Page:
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Less is More in Gardens Too
by Monica Resinger

My flowerbeds weren't giving me the look I wanted. I couldn't pinpoint exactly 
what it was I didn't like. I planted, planted and planted more hoping to get 
that English cottage garden look. 

I had always hoped to have beautiful flowerbeds like the ones you see in 
magazines, but my gardens didn't turn out that way. To be honest, I enjoyed 
them more when I first put them in eight years ago. This should have given me a 
clue to what was wrong, but it still took me a while to figure it out. 

What did my flowerbeds look like? A simple description for it is like a wild 
jungle. I have always looked and studied over pictures in books and magazines 
and have always thought more was better. I crowded plants in wherever there was 
room thinking this would give me that English cottage garden look. Well, maybe 
at first this worked because the plants were small. Now, the plants are large 
and overcrowded. It just doesn't look good; in fact, it looks like a mess. 

Lately, I have noticed that the gardens I'm attracted to are ones where the 
soil is visible. I'm not sure if it's being able to see the soil or individual 
plants that I find most pleasing, but I do know these gardens look much better 
than my tangled jungle. I finally figured out why my flowerbeds didn't look 
good! They're too crowded. I know, it's so simple. 

So I began pruning, thinning out, dividing and weeding and there's a drastic 
improvement. The plants look healthier which I'm sure is from being able to get 
water, nutrients and oxygen from the soil that was once too crowded to get 
anything from. You can see the beauty of each individual plant rather than 
seeing a mixed up jumble of leaves and flowers. Each plant is highlighting the 
others rather than getting lost in a jungle.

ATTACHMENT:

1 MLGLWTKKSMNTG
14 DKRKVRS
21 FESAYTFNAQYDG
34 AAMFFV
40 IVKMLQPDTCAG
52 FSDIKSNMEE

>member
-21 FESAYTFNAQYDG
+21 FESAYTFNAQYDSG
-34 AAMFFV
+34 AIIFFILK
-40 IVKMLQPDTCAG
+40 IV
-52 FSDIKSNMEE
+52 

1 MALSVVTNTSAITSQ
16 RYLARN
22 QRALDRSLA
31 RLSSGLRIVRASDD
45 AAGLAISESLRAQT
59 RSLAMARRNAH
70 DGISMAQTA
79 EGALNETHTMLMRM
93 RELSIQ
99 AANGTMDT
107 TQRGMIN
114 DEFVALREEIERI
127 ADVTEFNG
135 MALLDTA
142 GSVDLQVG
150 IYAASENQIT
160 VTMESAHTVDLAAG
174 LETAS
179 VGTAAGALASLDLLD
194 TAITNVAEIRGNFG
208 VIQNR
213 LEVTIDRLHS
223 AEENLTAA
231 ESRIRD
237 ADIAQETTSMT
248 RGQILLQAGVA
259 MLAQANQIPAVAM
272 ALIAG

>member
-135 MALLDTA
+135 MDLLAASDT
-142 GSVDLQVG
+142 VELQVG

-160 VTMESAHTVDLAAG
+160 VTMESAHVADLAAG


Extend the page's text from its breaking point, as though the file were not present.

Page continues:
Now I'm not saying there should be five feet between each plant, I'm simply 
saying there should be a little room for the plants to show themselves off and 
for the soil to be visible. You can either go by recommended spacing 
requirements found with purchased plants or in gardening books, or you can 
simply space the plants so they barely touch each other, if at all. Keep in 
mind that perennials will come back bigger each year, so give them a little 
room to grow. 

If your gardens are looking like a jungle, here's some tips to get them back in 
shape. Get a pair of clippers, a pair of gardening gloves, a shovel, a 
wheelbarrow and a rake. Take a look at each plant and the ground in the garden 
and analyze what needs to be done. Clip any dead branches off shrubs and prune 
them to a desirable shape. Divide and re-plant any large perennials. Cut off 
any dead flowers or foliage off all plants. Lightly rake dead leaves or debris 
covering the soil. Weed. If one plant is growing in front of another so you 
can't see the other, prune the first plant down so you can see the other plant. 
Finally, give the garden a healthy dose of water. Now sit back with a glass of 
iced tea and enjoy the clean, healthy look of your new garden. 

So, the moral of the story is `less is more.... in gardens too.' 

Monica is the founder Homemaker's Journal E-publications, the growing home of 
many fun and informative home and garden e-books, tip sheets, articles and 
Get a FREE Slowcooker Recipe E-book when you subscribe to Monica's FREE e-zine 
for homemakers!? To subscribe and receive instructions for picking up your FREE 
e-book, just send a blank e-mail to:? [EMAIL PROTECTED]
Feel free to publish this article as long as the above bylines & this note are 
included; notification at [EMAIL PROTECTED] would be appreciated.

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